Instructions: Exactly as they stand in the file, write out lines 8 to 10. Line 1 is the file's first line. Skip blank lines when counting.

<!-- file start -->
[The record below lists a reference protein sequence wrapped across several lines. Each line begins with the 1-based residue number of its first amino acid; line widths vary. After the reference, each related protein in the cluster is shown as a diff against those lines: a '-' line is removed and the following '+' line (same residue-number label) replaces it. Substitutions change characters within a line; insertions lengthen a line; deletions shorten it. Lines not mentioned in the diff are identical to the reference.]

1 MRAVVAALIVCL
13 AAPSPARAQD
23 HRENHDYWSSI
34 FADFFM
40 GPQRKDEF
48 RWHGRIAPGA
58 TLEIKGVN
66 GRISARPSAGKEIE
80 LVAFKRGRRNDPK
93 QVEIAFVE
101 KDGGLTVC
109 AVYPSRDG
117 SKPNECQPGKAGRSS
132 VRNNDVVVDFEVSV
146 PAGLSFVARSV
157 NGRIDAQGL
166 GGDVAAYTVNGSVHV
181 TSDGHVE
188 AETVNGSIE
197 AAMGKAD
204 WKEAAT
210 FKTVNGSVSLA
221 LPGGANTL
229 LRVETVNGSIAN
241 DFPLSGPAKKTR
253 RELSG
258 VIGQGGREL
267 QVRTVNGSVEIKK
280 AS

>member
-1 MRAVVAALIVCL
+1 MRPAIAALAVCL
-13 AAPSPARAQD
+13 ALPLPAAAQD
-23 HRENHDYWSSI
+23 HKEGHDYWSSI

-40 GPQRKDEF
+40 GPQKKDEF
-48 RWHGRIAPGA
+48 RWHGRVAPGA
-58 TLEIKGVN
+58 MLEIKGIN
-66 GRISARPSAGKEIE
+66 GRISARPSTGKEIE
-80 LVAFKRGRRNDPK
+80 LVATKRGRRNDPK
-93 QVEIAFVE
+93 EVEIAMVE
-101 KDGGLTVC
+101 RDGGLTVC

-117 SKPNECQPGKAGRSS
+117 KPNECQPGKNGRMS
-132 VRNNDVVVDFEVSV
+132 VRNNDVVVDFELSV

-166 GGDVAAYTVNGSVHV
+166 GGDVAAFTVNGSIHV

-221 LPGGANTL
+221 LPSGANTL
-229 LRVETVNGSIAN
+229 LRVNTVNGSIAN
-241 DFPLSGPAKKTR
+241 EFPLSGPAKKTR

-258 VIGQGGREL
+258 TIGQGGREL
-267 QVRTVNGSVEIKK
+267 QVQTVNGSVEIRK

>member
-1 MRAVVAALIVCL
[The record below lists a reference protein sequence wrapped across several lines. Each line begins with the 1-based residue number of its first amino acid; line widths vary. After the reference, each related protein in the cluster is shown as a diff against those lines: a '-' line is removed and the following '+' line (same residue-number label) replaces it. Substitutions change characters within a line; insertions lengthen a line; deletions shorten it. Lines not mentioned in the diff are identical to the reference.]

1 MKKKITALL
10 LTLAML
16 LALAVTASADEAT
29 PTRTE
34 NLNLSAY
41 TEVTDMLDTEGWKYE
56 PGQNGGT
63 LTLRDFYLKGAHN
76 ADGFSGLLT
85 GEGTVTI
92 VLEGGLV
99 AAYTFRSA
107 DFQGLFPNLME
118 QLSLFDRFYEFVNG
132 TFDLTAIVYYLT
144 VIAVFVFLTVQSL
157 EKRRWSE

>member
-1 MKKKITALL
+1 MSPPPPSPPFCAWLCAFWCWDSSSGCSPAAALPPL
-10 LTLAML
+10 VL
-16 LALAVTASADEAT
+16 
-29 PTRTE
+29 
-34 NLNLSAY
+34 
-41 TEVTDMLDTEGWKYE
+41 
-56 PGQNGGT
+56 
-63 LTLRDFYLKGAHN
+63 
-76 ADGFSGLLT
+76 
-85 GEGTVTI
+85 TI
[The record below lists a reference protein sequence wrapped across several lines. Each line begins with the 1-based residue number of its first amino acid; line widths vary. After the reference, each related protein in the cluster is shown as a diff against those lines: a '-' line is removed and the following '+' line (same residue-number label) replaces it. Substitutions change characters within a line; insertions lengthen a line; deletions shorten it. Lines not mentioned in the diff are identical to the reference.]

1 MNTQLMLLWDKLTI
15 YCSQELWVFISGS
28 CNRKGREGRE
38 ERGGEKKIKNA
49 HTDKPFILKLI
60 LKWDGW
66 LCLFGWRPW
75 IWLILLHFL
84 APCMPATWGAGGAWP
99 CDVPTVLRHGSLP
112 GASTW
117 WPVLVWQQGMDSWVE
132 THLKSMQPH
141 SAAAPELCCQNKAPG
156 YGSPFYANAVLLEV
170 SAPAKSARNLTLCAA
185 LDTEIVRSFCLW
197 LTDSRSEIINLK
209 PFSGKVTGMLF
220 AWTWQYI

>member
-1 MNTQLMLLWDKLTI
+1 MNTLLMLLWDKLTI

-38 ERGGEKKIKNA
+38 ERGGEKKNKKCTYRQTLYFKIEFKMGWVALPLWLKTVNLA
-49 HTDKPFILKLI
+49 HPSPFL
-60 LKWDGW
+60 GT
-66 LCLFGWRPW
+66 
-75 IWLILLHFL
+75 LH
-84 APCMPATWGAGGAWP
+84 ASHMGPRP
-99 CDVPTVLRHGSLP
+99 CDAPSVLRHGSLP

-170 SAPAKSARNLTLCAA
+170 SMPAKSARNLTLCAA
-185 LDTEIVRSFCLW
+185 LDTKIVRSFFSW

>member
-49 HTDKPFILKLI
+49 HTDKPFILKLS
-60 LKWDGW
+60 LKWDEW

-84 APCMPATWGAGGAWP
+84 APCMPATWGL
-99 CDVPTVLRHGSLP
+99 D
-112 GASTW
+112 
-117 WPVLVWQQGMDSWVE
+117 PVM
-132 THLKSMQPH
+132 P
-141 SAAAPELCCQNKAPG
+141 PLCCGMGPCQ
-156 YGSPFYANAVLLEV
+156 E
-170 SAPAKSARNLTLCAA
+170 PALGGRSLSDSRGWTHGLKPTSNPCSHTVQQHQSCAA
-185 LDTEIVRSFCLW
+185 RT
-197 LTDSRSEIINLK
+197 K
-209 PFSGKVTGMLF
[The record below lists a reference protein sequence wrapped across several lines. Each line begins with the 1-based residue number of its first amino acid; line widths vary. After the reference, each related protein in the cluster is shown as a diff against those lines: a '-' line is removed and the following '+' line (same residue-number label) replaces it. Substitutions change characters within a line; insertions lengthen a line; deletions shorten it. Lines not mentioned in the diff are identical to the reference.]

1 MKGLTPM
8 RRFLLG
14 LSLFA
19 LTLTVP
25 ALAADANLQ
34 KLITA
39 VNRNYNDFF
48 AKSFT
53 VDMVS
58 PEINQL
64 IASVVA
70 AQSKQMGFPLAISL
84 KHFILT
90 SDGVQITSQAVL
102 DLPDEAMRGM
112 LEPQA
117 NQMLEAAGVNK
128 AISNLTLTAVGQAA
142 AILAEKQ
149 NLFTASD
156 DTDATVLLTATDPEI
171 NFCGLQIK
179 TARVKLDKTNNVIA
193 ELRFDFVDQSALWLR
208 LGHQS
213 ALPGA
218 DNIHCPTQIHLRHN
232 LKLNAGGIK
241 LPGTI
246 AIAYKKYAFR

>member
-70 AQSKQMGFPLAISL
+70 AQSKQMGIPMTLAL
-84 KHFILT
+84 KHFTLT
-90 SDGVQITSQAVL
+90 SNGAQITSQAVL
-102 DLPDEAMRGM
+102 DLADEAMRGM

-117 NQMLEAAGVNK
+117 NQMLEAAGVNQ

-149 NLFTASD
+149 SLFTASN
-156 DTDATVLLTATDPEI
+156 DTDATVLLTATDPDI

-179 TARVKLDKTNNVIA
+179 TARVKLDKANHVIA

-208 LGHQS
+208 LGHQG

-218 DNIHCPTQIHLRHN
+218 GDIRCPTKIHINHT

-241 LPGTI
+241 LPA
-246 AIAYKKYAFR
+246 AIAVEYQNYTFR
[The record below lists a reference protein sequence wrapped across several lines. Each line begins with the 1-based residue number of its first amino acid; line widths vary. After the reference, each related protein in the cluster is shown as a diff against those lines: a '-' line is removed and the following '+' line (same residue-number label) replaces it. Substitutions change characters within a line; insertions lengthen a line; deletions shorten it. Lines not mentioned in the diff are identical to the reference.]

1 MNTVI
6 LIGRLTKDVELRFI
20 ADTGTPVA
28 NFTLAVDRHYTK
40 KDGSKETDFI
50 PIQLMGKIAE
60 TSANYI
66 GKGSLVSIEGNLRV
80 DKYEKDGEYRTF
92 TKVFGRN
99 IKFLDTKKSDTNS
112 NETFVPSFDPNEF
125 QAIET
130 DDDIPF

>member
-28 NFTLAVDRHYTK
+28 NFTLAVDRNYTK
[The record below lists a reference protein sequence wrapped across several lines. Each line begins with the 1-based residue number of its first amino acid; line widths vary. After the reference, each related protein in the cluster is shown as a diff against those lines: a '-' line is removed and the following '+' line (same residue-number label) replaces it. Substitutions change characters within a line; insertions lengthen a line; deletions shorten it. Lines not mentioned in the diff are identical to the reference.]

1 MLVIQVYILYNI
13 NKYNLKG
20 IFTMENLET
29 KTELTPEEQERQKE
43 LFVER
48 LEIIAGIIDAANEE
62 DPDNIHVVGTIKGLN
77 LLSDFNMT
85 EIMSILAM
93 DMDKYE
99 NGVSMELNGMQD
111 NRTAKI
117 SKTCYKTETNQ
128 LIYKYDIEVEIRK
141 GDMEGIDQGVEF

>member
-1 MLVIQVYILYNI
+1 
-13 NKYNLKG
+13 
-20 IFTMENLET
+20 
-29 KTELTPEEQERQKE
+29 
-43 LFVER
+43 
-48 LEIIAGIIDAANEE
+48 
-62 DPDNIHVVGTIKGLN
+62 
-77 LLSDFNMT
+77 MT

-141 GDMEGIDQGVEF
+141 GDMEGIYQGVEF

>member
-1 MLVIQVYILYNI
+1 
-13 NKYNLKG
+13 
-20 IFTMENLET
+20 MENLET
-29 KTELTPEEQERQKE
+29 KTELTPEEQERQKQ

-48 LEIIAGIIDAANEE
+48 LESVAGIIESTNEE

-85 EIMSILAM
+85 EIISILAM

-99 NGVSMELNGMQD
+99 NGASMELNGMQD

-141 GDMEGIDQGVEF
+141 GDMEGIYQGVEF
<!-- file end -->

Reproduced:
58 TLEIKGVN
66 GRISARPSAGKEIE
80 LVAFKRGRRNDPK